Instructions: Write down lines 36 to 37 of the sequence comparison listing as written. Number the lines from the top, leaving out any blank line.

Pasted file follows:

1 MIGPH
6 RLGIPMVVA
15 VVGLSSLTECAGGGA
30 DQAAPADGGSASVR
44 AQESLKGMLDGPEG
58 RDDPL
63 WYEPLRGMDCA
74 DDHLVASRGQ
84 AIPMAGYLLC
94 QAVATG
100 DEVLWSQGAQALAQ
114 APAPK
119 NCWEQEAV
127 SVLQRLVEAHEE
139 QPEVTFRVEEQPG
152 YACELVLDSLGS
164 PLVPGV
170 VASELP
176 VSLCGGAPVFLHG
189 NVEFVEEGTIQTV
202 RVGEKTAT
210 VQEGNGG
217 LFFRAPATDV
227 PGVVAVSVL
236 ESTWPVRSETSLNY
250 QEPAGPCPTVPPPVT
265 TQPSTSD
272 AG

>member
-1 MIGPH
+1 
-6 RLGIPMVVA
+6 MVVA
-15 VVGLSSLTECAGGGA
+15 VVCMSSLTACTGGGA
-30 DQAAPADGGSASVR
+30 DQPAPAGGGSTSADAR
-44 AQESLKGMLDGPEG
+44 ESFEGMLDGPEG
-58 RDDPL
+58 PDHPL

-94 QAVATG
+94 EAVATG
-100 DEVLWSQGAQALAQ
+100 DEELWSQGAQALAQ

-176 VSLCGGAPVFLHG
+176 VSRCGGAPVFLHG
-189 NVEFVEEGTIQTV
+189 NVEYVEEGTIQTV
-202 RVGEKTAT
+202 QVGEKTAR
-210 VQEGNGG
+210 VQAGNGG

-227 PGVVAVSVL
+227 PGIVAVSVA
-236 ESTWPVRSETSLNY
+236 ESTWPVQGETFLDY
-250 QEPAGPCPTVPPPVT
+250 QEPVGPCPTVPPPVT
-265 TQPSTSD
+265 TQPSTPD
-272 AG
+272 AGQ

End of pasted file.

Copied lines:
-30 DQAAPADGGSASVR
+30 DQPAPAGGGSTSADAR